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Re: Ciguatera - foodborne illness - think twice before eating reef fish

Yes I too have succumbed to this fish poisoning after spending some time in Fiji, Noumea and Vanuatu. all the fish we ate where supposed to be okay as from the locals. my opinion, don't eat any reef fish taken from waters above 24 degrees Celsius, surface fish in small amounts only.
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Old 03-12-2015, 16:20   #42
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Re: Ciguatera - foodborne illness - think twice before eating reef fish

in Tropical Queensland I was always told to throw the bigger fish of a species back and keep the smaller (but still legal) fish for the dinner plate. The bigger (older) fish build up higher levels of the toxins. 47 years and still no hassles. Around here it is the pelagic fish that seem to be the main carriers of the toxins, eg Spanish Mackerel. This is a case where size does matter.
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Old 03-12-2015, 16:31   #43
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Re: Ciguatera - foodborne illness - think twice before eating reef fish

I believe the big fish, barracuda and maybe mackerel eat the smaller fish that contain the toxin from reef feeding and get the toxin that way.
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Old 03-12-2015, 16:38   #44
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Re: Ciguatera - foodborne illness - think twice before eating reef fish

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No victim of Ciguaterra will think lightly of this, the serious neurologic Sx can last for a long time and there are really are no well recognized treatment options. Anecdotal reports of resolution of acute SX and/or prevention of chronic neurologic Sx with IV manitol is a theurapeutic approach not available in remote locations nor medical personel aware of it. Just avoid consuming the large predatory reef fish greater than 5-6 lbs or even more conservatively, avoidance of fish in excess of 3 lbs.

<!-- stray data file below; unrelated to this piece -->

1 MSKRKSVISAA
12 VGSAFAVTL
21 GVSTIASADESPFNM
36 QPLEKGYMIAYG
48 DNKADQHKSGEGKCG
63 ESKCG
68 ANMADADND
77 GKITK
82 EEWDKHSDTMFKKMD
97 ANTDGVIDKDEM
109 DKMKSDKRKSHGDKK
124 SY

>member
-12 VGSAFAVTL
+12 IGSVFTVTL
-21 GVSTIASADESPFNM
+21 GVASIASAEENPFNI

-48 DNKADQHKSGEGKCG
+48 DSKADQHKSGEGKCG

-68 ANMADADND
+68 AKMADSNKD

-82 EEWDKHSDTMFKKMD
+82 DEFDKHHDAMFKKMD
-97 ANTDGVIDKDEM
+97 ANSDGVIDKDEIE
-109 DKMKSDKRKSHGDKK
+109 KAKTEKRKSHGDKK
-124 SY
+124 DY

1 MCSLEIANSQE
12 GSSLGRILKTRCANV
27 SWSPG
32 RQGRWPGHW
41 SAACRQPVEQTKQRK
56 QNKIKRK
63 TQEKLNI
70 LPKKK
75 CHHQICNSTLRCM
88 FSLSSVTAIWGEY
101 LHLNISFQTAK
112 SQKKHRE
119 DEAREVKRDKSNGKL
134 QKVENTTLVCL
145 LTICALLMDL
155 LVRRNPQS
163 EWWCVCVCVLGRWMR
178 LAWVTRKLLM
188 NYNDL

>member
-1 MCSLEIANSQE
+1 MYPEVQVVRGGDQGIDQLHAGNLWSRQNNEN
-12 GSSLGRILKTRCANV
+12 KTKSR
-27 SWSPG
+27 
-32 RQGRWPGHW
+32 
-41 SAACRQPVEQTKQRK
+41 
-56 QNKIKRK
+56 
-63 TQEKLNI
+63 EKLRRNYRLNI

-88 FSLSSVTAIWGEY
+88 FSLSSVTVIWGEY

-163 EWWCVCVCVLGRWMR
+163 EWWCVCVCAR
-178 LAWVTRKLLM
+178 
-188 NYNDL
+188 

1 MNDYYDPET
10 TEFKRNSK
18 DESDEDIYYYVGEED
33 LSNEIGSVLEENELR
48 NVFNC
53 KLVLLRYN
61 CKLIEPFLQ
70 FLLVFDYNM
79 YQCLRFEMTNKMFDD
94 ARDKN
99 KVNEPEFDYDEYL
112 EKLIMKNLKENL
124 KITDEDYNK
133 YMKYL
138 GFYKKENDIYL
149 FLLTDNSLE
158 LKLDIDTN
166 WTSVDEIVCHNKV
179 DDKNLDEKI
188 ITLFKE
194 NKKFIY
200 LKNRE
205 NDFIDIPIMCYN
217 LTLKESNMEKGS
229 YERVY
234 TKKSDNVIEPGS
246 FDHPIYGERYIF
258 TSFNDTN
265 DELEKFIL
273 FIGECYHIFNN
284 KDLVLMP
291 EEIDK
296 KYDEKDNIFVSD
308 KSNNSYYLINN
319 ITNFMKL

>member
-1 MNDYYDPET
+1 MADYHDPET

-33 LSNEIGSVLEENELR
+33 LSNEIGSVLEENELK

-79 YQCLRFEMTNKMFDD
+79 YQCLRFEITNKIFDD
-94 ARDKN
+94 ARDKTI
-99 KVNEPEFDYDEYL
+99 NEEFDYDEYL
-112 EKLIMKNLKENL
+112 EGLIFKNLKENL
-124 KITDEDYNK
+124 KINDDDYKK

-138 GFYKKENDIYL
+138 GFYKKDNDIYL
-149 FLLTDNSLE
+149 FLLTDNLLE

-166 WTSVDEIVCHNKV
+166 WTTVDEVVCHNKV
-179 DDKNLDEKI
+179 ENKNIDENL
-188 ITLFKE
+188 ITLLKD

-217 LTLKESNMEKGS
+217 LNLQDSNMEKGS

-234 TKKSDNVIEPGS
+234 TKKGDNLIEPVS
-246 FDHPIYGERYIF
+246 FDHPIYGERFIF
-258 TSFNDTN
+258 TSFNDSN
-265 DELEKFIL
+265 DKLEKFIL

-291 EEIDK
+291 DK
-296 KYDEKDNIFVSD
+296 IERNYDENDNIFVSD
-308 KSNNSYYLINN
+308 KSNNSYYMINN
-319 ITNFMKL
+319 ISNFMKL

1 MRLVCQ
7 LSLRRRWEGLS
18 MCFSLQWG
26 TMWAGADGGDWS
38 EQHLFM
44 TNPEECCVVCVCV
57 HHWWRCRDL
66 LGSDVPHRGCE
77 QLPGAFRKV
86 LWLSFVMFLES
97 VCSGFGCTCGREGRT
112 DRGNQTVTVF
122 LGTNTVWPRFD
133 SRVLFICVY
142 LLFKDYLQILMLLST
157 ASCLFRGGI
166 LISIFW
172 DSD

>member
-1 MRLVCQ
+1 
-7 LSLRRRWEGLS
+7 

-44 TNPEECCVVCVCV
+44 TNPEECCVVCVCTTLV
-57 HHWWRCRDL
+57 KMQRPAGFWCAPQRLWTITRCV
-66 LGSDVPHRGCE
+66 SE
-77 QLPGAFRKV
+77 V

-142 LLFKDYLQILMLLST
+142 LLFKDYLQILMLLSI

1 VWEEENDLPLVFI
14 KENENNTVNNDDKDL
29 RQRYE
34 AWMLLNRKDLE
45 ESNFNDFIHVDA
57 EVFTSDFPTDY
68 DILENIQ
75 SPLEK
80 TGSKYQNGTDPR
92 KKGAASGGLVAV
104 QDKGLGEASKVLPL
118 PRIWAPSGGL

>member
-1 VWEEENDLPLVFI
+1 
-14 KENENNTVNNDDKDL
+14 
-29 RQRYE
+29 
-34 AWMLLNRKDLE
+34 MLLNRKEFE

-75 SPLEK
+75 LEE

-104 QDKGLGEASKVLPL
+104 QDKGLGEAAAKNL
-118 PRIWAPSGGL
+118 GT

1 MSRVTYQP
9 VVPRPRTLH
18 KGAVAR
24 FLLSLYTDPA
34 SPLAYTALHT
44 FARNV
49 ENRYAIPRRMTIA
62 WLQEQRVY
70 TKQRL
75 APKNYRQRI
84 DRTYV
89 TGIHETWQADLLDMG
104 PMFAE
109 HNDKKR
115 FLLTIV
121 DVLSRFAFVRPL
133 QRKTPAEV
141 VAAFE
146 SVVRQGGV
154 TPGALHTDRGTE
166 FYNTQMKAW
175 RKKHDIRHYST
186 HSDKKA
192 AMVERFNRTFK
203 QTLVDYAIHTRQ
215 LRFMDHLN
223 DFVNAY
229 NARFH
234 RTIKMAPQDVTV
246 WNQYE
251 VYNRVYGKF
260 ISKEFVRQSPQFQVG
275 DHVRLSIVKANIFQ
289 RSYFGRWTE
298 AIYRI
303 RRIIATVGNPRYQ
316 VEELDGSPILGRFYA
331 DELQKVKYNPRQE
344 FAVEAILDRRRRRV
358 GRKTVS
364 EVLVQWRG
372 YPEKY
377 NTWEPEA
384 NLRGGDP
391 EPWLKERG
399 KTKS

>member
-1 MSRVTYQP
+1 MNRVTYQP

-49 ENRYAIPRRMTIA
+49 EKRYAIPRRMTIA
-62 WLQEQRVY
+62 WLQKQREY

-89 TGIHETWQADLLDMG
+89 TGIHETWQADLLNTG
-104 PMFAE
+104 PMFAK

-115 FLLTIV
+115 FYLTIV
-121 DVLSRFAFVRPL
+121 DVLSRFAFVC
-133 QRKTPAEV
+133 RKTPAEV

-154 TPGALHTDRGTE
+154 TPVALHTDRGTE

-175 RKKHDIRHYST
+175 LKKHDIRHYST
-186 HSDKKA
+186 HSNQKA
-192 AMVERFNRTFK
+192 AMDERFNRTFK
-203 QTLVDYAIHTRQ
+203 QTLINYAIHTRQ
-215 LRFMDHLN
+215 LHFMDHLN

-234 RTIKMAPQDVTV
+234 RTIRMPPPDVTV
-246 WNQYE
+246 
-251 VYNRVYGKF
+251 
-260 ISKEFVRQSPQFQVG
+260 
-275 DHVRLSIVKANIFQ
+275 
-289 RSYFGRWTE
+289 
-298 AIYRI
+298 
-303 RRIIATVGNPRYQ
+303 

Mannitol essentially functions to increase the flow rate of the urinary cycle (as an enhanced diuretic), so increasing the rate of elimination of ingested toxins by this route. By the same token, I have advised victims of ciguatoxin to hyper hydrate (within reason of course!) in order to have a similar effect, where mannitol is unavailable. Further, mannitol infusion by untrained personnel in hot climates may well result in kidney damage, for obvious reasons.

As to the avoidance of consumption of "large predatory fish" indeed this is the most sensible plan, but it is unfortunately not a safe insurance policy. The polynesian man (from Kauehi) I knew who was hospitalised and paralysed for years was paralysed by a small, ergo young, parrotfish he had consumed 2 days prior to the development of symptoms. ANY reef fish can cause ciguatoxicity, and predators accumulate it precisely because it is found in other reef species. It is unwise to eat any reef fish in affected areas.
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Old 03-12-2015, 16:41   #45
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Re: Ciguatera - foodborne illness - think twice before eating reef fish

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in Tropical Queensland I was always told to throw the bigger fish of a species back and keep the smaller (but still legal) fish for the dinner plate. The bigger (older) fish build up higher levels of the toxins. 47 years and still no hassles. Around here it is the pelagic fish that seem to be the main carriers of the toxins, eg Spanish Mackerel. This is a case where size does matter.
It is not always so straightforward, and your policy is no guarantee. Also as another poster has indicated there are strong suggestions in the epidemiology that there is an immunological adjunct to the poisoning episodes. I am personally acquainted with several people who have eaten reef fish from young childhood for decades before an episode, in some of those cases nearly fatal with extreme and lasting damage, and from fish that were small, not predatory, and they considered "safe". You may have got away with it for 47 years, but you may end up in hospital, paralysed, tomorrow.